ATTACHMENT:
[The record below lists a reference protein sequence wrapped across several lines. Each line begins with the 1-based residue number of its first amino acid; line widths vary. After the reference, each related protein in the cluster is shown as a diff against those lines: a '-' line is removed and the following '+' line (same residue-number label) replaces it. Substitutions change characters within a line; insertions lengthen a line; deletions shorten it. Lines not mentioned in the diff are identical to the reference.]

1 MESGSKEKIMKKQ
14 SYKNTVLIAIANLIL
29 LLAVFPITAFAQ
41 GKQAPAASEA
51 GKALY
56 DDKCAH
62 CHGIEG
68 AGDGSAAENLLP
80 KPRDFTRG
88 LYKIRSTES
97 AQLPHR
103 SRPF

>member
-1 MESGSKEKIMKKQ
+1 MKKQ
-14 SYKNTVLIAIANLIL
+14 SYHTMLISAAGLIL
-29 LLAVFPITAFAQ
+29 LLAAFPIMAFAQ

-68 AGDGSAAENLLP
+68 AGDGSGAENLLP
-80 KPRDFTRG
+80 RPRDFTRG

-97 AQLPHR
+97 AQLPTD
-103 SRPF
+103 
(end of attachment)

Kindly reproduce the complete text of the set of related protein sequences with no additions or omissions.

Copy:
[The record below lists a reference protein sequence wrapped across several lines. Each line begins with the 1-based residue number of its first amino acid; line widths vary. After the reference, each related protein in the cluster is shown as a diff against those lines: a '-' line is removed and the following '+' line (same residue-number label) replaces it. Substitutions change characters within a line; insertions lengthen a line; deletions shorten it. Lines not mentioned in the diff are identical to the reference.]

1 MESGSKEKIMKKQ
14 SYKNTVLIAIANLIL
29 LLAVFPITAFAQ
41 GKQAPAASEA
51 GKALY
56 DDKCAH
62 CHGIEG
68 AGDGSAAENLLP
80 KPRDFTRG
88 LYKIRSTES
97 AQLPHR
103 SRPF

>member
-1 MESGSKEKIMKKQ
+1 MKKQ
-14 SYKNTVLIAIANLIL
+14 SYHTMLISAAGLIL
-29 LLAVFPITAFAQ
+29 LLAAFPIMAFAQ

-68 AGDGSAAENLLP
+68 AGDGSGAENLLP
-80 KPRDFTRG
+80 RPRDFTRG

-97 AQLPHR
+97 AQLPTD
-103 SRPF
+103 